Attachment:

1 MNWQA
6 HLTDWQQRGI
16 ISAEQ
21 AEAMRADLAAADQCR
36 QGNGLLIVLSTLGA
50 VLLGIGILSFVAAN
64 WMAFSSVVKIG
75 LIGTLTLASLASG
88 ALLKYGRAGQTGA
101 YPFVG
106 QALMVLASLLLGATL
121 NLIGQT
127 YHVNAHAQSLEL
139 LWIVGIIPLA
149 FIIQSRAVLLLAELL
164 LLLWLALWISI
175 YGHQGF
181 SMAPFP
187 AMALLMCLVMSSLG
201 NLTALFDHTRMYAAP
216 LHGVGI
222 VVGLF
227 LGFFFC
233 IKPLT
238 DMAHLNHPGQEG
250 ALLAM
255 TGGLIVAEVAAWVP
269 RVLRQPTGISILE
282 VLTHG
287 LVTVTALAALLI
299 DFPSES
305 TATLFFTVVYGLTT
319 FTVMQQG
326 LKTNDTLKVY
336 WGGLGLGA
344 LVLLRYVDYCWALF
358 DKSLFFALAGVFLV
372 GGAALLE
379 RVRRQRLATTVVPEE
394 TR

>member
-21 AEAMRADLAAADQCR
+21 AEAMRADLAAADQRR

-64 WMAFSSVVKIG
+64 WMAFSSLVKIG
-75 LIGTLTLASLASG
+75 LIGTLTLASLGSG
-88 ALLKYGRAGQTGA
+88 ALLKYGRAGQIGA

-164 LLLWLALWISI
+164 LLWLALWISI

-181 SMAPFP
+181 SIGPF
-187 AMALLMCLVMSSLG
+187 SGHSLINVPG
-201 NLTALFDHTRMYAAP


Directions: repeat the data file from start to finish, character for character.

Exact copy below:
1 MNWQA
6 HLTDWQQRGI
16 ISAEQ
21 AEAMRADLAAADQCR
36 QGNGLLIVLSTLGA
50 VLLGIGILSFVAAN
64 WMAFSSVVKIG
75 LIGTLTLASLASG
88 ALLKYGRAGQTGA
101 YPFVG
106 QALMVLASLLLGATL
121 NLIGQT
127 YHVNAHAQSLEL
139 LWIVGIIPLA
149 FIIQSRAVLLLAELL
164 LLLWLALWISI
175 YGHQGF
181 SMAPFP
187 AMALLMCLVMSSLG
201 NLTALFDHTRMYAAP
216 LHGVGI
222 VVGLF
227 LGFFFC
233 IKPLT
238 DMAHLNHPGQEG
250 ALLAM
255 TGGLIVAEVAAWVP
269 RVLRQPTGISILE
282 VLTHG
287 LVTVTALAALLI
299 DFPSES
305 TATLFFTVVYGLTT
319 FTVMQQG
326 LKTNDTLKVY
336 WGGLGLGA
344 LVLLRYVDYCWALF
358 DKSLFFALAGVFLV
372 GGAALLE
379 RVRRQRLATTVVPEE
394 TR

>member
-21 AEAMRADLAAADQCR
+21 AEAMRADLAAADQRR

-64 WMAFSSVVKIG
+64 WMAFSSLVKIG
-75 LIGTLTLASLASG
+75 LIGTLTLASLGSG
-88 ALLKYGRAGQTGA
+88 ALLKYGRAGQIGA

-164 LLLWLALWISI
+164 LLWLALWISI

-181 SMAPFP
+181 SIGPF
-187 AMALLMCLVMSSLG
+187 SGHSLINVPG
-201 NLTALFDHTRMYAAP